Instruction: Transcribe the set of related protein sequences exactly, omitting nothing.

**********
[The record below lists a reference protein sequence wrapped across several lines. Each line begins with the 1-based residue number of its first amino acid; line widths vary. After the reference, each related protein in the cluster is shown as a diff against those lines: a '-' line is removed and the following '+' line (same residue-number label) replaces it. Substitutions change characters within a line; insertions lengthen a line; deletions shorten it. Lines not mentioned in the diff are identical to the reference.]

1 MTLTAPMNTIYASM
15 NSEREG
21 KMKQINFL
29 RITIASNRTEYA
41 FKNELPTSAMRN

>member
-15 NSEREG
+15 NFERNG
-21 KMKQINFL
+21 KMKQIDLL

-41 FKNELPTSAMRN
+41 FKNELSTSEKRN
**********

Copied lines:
[The record below lists a reference protein sequence wrapped across several lines. Each line begins with the 1-based residue number of its first amino acid; line widths vary. After the reference, each related protein in the cluster is shown as a diff against those lines: a '-' line is removed and the following '+' line (same residue-number label) replaces it. Substitutions change characters within a line; insertions lengthen a line; deletions shorten it. Lines not mentioned in the diff are identical to the reference.]

1 MTLTAPMNTIYASM
15 NSEREG
21 KMKQINFL
29 RITIASNRTEYA
41 FKNELPTSAMRN

>member
-15 NSEREG
+15 NFERNG
-21 KMKQINFL
+21 KMKQIDLL

-41 FKNELPTSAMRN
+41 FKNELSTSEKRN